The Wheat Ridge City Council voted against appealing the ruling at its last meeting, citing the time, cost of an appeal and the potential impact on development. Renewal Wheat Ridge purchased the defunct Stage Stop Antique store and surrounding properties. Removed hazardous materials. Prepared the site for the construction of the Town Center Apartments.

TIF has been an essential development tool for the City. Using TIF, Renewal Wheat Ridge was responsible for the Kipling Ridge Shopping Center featuring Sprouts Farmers Market and a 64-bed senior memory care and long-term care facility. The URA assisted in expanding Wheat Ridge Cyclery, one of the nation’s premier bicycle shops. Using TIF, Renewal Wheat Ridge continues to clean up underground contaminants at the corner of 38th and Yukon Court. TIF was a key factor in converting the old car dealership at the corner of 38th and Wadsworth has been demolished and construction has begun on a new shopping center serving the citizens of Wheat Ridge. TIF is being used to assist smaller locally owned businesses such as Swiss Flower and Gift Cottage and the expansion of their store on 44th Avenue at Jellison and the creation of almost 20,000 sq. ft. of new retail and maker-space. TIF is being used throughout the community to assist in infrastructure and public improvements. TIF is using local tax dollars that could have been spent outside of Wheat Ridge, here, locally in our community.

New Apartments Open in Wheat Ridge

Wheat Ridge renters will soon have a lot more options from which to choose. The Fruitdale School Lofts, located in the Kipling Heights area of Wheat Ridge, is breathing new life into the 44th Avenue corridor while preserving the historic character of the Fruitdale Elementary School, which was designed by renowned architect Temple Buell.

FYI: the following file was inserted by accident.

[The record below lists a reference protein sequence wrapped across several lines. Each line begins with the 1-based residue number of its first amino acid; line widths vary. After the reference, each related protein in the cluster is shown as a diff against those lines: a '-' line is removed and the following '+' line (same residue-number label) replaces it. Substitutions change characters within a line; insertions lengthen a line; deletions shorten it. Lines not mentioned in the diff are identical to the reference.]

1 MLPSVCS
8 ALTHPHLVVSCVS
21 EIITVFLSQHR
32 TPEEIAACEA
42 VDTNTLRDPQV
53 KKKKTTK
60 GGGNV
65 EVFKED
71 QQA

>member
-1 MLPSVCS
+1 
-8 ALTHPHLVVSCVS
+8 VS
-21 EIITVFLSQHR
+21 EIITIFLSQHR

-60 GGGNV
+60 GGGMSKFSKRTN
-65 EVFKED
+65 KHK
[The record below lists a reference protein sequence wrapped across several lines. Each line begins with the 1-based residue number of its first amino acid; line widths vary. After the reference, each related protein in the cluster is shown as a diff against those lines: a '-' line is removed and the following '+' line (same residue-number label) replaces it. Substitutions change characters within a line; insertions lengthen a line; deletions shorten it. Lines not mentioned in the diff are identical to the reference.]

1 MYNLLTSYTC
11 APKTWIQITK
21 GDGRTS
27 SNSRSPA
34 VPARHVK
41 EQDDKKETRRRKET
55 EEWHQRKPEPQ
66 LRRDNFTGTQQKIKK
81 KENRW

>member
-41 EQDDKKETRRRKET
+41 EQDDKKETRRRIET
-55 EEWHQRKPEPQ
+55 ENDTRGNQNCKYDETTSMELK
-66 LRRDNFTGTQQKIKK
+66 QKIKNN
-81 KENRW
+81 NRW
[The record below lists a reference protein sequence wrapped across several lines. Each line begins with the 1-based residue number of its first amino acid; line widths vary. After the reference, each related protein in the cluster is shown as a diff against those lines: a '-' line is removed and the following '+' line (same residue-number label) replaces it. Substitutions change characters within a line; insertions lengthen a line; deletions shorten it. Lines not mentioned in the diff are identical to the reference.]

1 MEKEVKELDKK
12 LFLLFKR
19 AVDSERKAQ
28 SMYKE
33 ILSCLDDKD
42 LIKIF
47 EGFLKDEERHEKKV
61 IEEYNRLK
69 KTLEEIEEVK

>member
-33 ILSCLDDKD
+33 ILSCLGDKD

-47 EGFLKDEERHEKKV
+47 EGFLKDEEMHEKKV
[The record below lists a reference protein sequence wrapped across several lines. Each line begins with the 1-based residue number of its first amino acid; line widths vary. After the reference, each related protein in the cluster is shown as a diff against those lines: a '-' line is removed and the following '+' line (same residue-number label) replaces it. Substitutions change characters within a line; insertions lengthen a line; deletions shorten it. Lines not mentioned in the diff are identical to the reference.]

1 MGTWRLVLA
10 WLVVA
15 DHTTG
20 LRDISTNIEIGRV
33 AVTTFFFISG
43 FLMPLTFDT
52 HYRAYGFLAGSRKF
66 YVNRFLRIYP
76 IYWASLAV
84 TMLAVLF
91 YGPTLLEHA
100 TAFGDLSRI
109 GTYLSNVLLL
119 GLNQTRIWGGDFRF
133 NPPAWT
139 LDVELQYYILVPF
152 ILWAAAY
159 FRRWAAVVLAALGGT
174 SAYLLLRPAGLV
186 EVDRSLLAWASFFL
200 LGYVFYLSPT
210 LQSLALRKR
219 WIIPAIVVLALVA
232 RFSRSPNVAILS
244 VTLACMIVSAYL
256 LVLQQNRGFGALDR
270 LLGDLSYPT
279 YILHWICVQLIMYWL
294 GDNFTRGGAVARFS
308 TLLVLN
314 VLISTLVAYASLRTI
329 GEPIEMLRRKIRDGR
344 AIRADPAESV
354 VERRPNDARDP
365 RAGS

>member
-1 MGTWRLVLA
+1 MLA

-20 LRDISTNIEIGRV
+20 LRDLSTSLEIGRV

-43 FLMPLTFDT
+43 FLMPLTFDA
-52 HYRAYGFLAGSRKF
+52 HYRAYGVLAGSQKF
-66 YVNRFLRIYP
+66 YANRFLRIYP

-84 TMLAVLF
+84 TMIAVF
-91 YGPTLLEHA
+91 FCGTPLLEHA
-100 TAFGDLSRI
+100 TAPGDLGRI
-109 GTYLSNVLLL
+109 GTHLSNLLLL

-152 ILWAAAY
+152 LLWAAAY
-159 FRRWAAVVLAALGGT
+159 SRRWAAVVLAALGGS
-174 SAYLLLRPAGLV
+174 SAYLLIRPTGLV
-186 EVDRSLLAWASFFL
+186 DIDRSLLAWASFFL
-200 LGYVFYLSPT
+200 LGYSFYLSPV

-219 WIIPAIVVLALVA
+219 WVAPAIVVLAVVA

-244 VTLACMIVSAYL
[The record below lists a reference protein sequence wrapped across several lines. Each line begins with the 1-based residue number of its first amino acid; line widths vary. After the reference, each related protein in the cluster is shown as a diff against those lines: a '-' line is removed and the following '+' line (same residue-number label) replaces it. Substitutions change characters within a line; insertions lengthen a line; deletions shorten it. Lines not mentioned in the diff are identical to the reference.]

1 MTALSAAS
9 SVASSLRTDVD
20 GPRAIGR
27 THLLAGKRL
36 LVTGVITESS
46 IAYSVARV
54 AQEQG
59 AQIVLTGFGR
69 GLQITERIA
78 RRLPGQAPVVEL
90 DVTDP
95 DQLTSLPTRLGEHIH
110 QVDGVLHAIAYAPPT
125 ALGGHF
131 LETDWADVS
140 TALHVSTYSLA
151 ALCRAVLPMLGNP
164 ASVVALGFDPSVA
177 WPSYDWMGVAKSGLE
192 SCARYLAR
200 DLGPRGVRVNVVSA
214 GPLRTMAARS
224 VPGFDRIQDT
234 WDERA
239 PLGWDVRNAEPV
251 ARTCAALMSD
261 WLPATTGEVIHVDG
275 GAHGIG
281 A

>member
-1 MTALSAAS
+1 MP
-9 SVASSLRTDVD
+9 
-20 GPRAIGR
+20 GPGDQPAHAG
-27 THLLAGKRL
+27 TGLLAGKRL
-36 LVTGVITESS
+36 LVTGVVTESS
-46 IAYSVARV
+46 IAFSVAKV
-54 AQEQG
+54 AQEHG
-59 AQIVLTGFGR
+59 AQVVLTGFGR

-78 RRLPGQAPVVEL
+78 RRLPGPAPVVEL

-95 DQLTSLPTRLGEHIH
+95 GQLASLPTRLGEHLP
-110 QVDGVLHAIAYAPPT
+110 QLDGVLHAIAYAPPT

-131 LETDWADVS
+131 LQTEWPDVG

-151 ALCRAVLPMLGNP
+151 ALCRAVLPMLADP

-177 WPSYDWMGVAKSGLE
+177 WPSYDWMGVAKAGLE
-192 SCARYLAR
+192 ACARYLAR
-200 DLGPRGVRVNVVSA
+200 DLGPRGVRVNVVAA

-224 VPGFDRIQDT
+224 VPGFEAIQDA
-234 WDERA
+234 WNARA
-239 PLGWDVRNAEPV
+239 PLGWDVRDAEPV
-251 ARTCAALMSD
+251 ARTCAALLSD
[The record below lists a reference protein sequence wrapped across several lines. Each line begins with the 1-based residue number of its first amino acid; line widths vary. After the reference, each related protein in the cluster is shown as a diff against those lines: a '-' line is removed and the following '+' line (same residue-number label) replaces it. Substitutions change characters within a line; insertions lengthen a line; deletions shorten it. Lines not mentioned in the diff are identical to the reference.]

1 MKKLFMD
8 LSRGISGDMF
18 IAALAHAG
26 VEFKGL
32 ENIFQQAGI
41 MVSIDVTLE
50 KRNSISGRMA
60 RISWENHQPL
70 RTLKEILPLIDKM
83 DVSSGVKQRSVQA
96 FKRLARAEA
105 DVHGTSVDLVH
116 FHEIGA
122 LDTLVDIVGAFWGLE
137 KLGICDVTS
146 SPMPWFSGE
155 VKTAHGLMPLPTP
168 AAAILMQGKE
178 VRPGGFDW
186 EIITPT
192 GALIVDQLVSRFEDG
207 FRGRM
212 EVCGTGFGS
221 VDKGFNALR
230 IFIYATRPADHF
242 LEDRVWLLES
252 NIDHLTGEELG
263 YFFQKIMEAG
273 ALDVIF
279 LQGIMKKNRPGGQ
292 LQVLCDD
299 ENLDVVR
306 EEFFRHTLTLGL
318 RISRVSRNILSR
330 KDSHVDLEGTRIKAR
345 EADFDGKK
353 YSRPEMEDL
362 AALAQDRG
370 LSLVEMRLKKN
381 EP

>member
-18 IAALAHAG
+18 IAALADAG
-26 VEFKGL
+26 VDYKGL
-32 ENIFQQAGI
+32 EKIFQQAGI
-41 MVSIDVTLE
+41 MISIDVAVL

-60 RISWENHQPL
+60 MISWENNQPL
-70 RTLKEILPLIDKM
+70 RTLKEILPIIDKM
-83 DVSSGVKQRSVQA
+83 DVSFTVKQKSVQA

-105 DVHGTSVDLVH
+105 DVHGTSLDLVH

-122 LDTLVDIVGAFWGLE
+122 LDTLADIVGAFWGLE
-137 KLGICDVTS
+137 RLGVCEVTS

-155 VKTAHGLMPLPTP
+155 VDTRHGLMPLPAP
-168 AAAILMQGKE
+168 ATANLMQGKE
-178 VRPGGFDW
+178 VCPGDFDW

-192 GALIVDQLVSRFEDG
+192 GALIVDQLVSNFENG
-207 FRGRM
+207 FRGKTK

Each of the 16 one or two-bedroom units is unique and include such historic interior features as huge operable windows, high ceilings and chalkboards. The community is also 80 percent solar powered and features two electric car charging stations in the parking lot. With the ribbon cutting held this month, the lofts are now available for rent, with five reserved as affordable housing.

Fruitdale

In the coming months, developers will break ground on two new apartment projects in Wheat Ridge that will add nearly 400 new market-rate units near the corner of 38th and Wadsworth. Another 200 units are proposed for the Transit-Oriented Development site at RTD’s G Line commuter rail station at Ward Road.

The new multifamily projects will help update Wheat Ridge’s rental housing stock and will allow the city to better compete against neighboring communities, which have been adding apartments at a rapid rate.

“New apartment communities are very much in-demand,” explained Wheat Ridge Economic Development Manager Steve Art. “Having new product will allow us to diversify our offerings and attract new residents.”

The Corners at Wheat Ridge project at 38th and Wadsworth Blvd. just broke ground and will include market-rate apartments offering such in-demand amenities as a resort style pool and fitness center and community gathering areas. The units will also be a stone’s throw from Lucky’s Market, as well as 40,000 square feet of other shops and restaurants, and a pocket park. Lucky’s Market is planned to open next summer and the apartments should be ready for delivery in early 2019.